Notice that we have also computed the book value of the system as of the end of each year. The book value at the end of Year 4 is $27,648. If Staple sells the system for $10,000 at that time, it will have a loss of $17,648 (the difference) for tax purposes. This loss, of course, is like depreciation because it isn't a cash expense.

What really happens? Two things. First, Staple gets $10,000 from the buyer. Second, it saves .34 X $17,648 = $6,000 in taxes. So the total aftertax cash flow from the sale is a $16,000 cash inflow.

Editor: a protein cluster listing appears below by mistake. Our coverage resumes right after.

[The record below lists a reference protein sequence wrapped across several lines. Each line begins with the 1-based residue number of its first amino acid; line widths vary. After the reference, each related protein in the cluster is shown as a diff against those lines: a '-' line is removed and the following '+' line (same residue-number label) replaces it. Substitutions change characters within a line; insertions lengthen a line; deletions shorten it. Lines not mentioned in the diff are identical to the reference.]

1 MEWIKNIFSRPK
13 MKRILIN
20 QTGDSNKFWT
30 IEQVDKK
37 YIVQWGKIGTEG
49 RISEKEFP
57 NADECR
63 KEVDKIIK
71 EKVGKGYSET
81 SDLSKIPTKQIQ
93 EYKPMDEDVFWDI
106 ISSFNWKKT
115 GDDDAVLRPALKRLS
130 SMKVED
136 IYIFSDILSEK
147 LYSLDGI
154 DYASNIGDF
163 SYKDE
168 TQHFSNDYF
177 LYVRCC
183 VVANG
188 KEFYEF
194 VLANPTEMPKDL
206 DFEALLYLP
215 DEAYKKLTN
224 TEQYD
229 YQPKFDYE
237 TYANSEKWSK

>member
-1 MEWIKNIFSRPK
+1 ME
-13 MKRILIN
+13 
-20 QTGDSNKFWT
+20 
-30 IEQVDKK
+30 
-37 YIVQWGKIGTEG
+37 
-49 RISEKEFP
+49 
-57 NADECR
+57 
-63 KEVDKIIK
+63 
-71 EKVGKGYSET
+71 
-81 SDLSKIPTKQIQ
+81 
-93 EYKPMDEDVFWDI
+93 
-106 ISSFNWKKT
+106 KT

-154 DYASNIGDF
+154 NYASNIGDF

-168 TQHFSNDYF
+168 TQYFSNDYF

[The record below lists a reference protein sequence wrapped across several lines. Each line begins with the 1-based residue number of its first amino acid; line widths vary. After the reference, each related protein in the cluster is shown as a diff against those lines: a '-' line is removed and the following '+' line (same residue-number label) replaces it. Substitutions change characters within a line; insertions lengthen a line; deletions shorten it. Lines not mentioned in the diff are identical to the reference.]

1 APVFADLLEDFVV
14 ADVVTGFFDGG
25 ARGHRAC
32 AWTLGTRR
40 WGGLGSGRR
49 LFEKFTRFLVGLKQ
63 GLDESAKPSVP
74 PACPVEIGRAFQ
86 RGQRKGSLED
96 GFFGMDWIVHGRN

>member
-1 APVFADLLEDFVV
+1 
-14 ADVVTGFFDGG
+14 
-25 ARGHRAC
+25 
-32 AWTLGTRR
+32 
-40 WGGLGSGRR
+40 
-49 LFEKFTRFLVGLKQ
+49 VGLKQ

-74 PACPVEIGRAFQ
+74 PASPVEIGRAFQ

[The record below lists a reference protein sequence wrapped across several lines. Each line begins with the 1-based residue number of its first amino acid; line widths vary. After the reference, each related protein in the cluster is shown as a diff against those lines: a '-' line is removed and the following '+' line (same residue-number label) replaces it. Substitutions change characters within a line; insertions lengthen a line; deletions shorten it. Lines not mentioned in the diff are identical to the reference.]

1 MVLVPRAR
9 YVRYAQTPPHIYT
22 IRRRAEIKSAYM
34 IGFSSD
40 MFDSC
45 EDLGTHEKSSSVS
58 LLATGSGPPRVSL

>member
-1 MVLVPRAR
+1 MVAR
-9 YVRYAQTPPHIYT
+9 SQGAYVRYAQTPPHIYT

14The rules are different and more complicated with real property. Essentially, in this case, only the difference between the actual book value and the book value that would have existed if straight-line depreciation had been used is recaptured. Anything above the straight-line book value is considered a capital gain.

CHAPTER 10 Making Capital Investment Decisions 325

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